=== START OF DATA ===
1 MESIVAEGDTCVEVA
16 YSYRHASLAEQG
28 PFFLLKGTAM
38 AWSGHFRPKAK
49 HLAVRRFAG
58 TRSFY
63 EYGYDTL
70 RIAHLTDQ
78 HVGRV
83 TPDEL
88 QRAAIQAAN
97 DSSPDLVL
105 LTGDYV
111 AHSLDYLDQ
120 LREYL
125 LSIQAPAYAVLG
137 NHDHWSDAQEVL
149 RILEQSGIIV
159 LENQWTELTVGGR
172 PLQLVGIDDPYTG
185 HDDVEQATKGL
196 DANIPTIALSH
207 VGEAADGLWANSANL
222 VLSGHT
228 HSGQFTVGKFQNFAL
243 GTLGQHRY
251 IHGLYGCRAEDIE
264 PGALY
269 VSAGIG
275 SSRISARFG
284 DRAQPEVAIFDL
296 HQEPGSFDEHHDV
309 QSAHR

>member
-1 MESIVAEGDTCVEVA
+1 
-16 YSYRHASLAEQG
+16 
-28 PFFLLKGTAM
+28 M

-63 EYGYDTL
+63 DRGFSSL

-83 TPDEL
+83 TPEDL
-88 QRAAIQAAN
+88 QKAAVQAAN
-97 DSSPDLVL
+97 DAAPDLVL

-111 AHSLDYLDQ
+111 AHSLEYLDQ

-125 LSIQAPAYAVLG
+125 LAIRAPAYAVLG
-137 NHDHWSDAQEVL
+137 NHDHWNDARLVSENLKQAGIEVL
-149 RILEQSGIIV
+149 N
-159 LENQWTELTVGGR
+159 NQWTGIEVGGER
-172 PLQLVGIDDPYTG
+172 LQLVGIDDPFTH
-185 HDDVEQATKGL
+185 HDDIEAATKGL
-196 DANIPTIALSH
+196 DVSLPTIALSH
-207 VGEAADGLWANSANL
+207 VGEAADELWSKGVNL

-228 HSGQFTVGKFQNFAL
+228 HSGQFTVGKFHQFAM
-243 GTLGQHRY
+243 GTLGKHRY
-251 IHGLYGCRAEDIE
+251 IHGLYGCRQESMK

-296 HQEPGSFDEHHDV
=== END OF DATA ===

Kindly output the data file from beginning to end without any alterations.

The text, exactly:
1 MESIVAEGDTCVEVA
16 YSYRHASLAEQG
28 PFFLLKGTAM
38 AWSGHFRPKAK
49 HLAVRRFAG
58 TRSFY
63 EYGYDTL
70 RIAHLTDQ
78 HVGRV
83 TPDEL
88 QRAAIQAAN
97 DSSPDLVL
105 LTGDYV
111 AHSLDYLDQ
120 LREYL
125 LSIQAPAYAVLG
137 NHDHWSDAQEVL
149 RILEQSGIIV
159 LENQWTELTVGGR
172 PLQLVGIDDPYTG
185 HDDVEQATKGL
196 DANIPTIALSH
207 VGEAADGLWANSANL
222 VLSGHT
228 HSGQFTVGKFQNFAL
243 GTLGQHRY
251 IHGLYGCRAEDIE
264 PGALY
269 VSAGIG
275 SSRISARFG
284 DRAQPEVAIFDL
296 HQEPGSFDEHHDV
309 QSAHR

>member
-1 MESIVAEGDTCVEVA
+1 
-16 YSYRHASLAEQG
+16 
-28 PFFLLKGTAM
+28 M

-63 EYGYDTL
+63 DRGFSSL

-83 TPDEL
+83 TPEDL
-88 QRAAIQAAN
+88 QKAAVQAAN
-97 DSSPDLVL
+97 DAAPDLVL

-111 AHSLDYLDQ
+111 AHSLEYLDQ

-125 LSIQAPAYAVLG
+125 LAIRAPAYAVLG
-137 NHDHWSDAQEVL
+137 NHDHWNDARLVSENLKQAGIEVL
-149 RILEQSGIIV
+149 N
-159 LENQWTELTVGGR
+159 NQWTGIEVGGER
-172 PLQLVGIDDPYTG
+172 LQLVGIDDPFTH
-185 HDDVEQATKGL
+185 HDDIEAATKGL
-196 DANIPTIALSH
+196 DVSLPTIALSH
-207 VGEAADGLWANSANL
+207 VGEAADELWSKGVNL

-228 HSGQFTVGKFQNFAL
+228 HSGQFTVGKFHQFAM
-243 GTLGQHRY
+243 GTLGKHRY
-251 IHGLYGCRAEDIE
+251 IHGLYGCRQESMK

-296 HQEPGSFDEHHDV